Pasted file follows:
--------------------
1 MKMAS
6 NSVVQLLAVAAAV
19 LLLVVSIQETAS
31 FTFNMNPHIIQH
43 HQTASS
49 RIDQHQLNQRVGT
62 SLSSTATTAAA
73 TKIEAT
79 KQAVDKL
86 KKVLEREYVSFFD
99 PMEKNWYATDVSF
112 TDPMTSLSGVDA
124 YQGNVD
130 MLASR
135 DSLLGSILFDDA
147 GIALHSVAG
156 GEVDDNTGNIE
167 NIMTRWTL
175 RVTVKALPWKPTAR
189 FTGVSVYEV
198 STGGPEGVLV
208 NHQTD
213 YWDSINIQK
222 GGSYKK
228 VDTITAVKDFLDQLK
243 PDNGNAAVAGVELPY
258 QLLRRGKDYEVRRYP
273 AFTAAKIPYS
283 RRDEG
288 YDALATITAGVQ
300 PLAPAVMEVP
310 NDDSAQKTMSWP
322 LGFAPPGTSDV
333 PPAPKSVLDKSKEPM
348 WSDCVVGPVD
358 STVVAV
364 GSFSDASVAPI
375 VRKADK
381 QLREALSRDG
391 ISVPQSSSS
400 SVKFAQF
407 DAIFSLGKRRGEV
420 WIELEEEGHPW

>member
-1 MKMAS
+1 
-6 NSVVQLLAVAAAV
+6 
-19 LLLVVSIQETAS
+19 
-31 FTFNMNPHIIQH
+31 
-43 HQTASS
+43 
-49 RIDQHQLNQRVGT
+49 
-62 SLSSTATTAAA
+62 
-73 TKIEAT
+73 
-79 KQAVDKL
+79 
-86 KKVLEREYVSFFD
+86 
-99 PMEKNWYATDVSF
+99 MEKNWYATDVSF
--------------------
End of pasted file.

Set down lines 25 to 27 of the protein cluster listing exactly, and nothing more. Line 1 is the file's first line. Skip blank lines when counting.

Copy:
228 VDTITAVKDFLDQLK
243 PDNGNAAVAGVELPY
258 QLLRRGKDYEVRRYP